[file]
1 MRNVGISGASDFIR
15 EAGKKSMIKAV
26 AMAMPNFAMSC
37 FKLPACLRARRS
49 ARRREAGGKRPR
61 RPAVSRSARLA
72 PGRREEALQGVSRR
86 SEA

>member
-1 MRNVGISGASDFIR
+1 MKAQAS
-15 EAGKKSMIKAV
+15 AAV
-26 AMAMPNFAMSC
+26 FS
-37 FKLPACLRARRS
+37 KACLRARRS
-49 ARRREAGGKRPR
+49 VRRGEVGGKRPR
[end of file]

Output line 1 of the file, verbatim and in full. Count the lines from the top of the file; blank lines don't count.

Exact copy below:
1 MRNVGISGASDFIR